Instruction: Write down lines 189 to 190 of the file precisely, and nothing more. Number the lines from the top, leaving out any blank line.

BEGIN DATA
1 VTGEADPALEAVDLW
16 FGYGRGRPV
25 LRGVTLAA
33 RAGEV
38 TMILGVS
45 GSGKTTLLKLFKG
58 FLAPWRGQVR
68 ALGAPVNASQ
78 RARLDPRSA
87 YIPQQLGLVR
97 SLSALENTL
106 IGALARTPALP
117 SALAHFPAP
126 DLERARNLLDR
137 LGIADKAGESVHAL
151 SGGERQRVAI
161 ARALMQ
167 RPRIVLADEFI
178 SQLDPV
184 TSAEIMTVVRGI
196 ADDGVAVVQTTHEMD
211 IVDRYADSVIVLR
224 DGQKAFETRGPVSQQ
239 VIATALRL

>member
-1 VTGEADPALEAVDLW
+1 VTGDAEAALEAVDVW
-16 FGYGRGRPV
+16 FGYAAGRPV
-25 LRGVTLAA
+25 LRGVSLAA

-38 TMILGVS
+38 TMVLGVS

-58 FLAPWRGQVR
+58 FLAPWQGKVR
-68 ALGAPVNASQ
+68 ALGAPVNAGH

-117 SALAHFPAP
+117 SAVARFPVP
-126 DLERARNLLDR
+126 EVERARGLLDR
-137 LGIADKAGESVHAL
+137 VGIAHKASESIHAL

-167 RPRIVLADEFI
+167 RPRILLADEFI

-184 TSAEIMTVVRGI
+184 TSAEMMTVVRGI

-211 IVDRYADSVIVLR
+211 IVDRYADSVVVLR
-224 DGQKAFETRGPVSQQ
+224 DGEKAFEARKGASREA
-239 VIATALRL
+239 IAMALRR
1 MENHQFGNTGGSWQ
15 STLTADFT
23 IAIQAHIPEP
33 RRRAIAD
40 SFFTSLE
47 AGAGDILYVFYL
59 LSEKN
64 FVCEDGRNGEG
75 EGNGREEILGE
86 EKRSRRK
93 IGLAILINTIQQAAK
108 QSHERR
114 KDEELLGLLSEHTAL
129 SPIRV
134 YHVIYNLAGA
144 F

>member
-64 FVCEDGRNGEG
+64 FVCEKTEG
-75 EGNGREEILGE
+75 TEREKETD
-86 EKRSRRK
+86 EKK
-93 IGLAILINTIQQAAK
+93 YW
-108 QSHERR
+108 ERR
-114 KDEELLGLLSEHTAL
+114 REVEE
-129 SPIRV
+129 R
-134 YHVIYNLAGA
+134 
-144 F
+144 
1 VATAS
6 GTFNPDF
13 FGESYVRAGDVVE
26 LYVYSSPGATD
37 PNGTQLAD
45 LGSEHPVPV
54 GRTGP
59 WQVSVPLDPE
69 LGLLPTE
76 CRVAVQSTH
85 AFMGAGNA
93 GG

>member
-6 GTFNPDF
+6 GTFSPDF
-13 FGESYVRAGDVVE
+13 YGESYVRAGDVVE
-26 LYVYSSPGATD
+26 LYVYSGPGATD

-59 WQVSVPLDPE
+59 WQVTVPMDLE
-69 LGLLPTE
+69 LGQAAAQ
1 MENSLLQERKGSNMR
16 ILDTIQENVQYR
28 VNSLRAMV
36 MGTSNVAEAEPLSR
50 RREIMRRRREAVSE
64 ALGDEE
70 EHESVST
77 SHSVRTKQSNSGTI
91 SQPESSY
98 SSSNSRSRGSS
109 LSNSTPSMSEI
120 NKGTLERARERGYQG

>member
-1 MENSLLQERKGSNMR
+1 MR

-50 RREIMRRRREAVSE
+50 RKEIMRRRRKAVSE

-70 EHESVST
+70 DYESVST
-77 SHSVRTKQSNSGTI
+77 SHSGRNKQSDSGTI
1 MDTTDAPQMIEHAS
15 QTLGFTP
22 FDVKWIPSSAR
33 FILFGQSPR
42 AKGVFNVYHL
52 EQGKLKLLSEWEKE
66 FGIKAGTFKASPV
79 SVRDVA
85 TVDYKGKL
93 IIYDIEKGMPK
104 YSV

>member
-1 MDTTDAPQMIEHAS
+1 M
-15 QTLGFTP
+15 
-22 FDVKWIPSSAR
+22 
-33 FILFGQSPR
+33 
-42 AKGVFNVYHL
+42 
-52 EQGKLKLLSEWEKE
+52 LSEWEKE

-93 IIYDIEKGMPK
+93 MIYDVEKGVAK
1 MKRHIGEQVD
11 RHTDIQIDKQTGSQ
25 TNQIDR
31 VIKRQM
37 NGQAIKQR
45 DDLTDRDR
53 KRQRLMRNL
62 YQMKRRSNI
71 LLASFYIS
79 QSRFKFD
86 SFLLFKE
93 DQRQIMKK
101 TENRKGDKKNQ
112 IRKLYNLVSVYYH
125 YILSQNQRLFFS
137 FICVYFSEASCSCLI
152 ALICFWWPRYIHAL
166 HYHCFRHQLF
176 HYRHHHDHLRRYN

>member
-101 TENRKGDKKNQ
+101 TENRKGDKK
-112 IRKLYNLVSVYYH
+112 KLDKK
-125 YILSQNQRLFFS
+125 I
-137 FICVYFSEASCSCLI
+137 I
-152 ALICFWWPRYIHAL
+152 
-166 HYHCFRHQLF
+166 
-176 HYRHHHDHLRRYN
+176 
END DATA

-166 HYHCFRHQLF
+166 